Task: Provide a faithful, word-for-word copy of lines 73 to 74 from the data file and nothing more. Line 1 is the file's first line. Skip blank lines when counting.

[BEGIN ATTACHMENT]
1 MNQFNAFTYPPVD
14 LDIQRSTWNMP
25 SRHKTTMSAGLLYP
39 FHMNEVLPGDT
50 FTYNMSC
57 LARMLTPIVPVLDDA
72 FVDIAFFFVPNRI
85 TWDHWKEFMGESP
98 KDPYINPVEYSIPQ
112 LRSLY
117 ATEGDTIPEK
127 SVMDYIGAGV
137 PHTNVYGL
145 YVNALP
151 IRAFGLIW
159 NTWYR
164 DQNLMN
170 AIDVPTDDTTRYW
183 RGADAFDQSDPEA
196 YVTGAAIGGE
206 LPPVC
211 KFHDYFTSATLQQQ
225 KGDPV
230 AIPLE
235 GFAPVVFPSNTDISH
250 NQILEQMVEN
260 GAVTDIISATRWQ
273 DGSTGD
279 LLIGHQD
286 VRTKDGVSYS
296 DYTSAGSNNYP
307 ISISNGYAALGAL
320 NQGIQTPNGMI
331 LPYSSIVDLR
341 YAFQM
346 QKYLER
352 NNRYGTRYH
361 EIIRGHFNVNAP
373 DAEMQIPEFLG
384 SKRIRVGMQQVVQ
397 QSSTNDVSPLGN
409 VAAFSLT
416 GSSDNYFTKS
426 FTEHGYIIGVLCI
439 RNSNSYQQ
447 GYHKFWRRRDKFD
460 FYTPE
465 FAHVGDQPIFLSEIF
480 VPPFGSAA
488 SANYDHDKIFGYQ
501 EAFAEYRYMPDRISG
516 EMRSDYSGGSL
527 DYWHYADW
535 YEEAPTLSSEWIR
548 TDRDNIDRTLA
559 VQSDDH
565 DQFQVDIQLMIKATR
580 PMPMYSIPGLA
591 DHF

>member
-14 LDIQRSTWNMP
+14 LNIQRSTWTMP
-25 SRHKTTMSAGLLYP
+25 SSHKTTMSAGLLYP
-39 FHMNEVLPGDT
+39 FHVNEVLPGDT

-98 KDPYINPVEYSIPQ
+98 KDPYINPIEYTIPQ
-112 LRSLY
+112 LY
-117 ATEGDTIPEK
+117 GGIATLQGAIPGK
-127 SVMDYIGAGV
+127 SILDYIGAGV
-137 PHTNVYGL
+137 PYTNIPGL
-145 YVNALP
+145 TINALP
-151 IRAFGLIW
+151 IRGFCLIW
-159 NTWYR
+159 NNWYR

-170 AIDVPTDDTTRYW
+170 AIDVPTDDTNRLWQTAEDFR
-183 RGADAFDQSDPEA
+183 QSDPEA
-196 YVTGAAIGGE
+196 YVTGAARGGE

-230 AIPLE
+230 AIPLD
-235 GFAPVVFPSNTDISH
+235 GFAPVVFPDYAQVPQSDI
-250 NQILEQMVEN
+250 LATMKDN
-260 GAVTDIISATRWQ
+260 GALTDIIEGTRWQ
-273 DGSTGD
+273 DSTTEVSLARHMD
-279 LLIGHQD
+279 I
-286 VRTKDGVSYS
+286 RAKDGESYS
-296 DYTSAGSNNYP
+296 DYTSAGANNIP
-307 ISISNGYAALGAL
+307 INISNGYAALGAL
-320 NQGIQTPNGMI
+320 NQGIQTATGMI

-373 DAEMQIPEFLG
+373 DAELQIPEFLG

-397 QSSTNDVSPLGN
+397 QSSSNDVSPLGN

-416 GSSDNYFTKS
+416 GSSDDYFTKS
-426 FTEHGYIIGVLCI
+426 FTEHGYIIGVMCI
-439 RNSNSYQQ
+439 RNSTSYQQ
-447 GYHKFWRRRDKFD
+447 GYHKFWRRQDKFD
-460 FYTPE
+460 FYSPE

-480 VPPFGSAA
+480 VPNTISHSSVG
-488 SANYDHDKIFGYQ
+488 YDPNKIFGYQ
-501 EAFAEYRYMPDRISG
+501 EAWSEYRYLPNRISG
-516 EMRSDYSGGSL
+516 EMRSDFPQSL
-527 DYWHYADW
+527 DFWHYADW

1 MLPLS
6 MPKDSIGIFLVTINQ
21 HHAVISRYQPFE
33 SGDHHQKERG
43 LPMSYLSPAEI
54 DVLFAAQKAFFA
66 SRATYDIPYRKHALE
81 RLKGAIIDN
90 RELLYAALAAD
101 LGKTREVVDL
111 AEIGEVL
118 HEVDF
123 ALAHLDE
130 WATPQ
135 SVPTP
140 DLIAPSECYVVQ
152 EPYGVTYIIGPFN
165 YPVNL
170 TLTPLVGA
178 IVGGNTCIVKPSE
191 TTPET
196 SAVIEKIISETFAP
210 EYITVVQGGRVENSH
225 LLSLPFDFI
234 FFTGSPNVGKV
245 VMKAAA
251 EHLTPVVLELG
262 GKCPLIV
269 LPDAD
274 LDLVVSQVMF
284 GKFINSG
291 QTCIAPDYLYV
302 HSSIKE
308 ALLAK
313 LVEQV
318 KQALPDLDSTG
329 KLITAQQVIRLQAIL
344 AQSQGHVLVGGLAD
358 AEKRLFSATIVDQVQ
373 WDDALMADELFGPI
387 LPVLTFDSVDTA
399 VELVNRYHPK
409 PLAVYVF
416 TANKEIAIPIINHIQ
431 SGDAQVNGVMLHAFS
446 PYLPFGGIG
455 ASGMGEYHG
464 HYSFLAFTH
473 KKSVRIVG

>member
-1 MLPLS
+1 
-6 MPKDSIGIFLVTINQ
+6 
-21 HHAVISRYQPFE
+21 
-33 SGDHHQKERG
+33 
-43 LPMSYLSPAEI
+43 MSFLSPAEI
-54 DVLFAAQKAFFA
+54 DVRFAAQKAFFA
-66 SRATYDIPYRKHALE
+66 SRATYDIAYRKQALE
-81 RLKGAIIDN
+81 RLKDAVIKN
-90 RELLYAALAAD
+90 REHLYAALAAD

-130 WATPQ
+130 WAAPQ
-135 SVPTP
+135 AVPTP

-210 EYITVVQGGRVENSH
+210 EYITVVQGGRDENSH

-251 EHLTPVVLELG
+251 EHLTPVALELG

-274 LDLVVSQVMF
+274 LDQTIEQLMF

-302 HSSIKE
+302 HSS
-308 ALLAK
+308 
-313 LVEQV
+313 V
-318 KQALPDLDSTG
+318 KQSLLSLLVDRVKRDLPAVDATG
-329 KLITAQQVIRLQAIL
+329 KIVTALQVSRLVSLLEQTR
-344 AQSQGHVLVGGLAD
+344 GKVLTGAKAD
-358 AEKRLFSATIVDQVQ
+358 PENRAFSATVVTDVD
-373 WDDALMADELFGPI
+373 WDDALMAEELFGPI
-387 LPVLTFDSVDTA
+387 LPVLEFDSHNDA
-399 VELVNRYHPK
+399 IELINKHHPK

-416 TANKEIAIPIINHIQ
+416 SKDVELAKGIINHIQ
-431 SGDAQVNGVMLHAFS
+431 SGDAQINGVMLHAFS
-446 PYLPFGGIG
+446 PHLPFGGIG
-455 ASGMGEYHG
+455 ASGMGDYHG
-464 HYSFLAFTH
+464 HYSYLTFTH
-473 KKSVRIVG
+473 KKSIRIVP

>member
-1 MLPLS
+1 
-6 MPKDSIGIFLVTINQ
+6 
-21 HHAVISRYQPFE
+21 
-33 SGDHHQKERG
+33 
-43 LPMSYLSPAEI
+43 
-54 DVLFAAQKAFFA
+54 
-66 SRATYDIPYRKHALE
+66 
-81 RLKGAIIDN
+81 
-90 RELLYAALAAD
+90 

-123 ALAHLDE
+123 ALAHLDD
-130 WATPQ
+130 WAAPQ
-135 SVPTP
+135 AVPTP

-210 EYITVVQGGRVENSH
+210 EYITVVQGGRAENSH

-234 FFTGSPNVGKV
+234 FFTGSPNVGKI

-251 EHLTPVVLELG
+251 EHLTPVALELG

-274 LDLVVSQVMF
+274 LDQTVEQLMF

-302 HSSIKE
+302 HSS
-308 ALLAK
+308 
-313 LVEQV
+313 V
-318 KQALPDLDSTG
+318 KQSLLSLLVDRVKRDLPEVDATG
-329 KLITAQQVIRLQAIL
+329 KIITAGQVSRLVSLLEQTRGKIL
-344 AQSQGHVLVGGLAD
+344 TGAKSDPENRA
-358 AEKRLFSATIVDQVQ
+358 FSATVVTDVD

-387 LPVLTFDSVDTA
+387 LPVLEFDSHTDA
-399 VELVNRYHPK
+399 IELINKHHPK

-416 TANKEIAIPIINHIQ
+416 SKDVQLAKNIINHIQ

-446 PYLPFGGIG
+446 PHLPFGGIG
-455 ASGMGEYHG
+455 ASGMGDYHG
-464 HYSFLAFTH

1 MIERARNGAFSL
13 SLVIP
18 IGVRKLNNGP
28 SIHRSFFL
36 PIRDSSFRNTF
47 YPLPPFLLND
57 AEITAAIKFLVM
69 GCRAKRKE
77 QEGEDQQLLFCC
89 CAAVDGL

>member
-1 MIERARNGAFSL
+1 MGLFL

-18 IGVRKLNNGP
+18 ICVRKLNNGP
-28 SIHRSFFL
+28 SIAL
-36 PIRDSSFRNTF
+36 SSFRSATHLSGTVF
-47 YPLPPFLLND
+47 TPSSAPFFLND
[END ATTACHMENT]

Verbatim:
-127 SVMDYIGAGV
+127 SILDYIGAGV